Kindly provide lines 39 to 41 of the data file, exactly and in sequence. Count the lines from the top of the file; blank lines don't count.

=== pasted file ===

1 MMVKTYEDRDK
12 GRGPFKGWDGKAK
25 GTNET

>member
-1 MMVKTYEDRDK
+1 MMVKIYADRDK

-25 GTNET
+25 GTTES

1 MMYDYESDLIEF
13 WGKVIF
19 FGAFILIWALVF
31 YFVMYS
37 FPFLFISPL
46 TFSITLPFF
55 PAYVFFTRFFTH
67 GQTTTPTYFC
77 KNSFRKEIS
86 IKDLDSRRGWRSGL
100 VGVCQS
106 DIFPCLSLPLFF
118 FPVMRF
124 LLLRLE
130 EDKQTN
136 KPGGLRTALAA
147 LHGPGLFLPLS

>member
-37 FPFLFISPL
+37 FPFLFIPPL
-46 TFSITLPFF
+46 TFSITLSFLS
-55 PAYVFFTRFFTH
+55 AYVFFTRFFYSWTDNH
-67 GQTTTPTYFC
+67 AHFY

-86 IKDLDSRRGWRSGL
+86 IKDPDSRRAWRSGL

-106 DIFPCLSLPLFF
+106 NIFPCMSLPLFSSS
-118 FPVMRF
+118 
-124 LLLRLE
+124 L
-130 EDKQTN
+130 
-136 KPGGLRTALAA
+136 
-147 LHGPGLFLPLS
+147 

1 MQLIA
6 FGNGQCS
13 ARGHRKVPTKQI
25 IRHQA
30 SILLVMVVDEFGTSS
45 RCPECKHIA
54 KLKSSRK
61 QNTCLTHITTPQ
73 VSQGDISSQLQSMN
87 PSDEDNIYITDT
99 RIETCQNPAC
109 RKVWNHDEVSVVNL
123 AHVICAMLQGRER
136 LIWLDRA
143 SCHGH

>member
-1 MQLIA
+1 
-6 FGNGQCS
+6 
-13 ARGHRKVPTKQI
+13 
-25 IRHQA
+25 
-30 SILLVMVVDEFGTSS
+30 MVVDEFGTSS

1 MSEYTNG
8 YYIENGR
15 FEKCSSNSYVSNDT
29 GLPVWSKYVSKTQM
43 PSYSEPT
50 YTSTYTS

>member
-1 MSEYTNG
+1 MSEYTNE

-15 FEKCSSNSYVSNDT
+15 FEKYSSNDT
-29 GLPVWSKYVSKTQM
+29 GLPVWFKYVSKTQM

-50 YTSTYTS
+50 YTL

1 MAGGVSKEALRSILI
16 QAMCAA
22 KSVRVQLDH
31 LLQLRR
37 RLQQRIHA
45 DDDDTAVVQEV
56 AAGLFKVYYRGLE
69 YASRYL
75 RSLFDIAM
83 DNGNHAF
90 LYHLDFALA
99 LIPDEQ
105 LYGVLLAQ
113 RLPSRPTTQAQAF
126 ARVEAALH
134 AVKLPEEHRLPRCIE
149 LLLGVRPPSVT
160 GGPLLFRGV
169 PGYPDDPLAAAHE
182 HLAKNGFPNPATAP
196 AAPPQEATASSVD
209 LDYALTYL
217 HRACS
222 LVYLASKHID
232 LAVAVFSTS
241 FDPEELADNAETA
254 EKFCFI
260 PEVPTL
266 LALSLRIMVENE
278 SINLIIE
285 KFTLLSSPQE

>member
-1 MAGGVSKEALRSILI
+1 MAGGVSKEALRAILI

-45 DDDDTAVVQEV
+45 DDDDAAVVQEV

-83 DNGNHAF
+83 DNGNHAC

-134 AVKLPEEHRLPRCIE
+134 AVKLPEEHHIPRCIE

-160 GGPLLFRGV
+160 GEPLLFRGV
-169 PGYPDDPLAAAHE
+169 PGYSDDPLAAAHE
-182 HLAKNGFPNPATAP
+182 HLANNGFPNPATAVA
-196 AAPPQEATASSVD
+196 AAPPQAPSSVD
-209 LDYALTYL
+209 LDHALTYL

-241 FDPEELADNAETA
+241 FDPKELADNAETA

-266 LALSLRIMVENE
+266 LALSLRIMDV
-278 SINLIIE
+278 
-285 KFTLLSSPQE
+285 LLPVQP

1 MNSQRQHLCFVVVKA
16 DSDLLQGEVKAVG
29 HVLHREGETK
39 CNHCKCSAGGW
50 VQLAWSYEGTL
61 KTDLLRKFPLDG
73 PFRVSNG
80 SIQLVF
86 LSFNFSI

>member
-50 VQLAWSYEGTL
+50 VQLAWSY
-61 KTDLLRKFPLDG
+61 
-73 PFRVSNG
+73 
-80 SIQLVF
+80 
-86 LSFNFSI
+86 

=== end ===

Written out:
-118 FPVMRF
+118 
-124 LLLRLE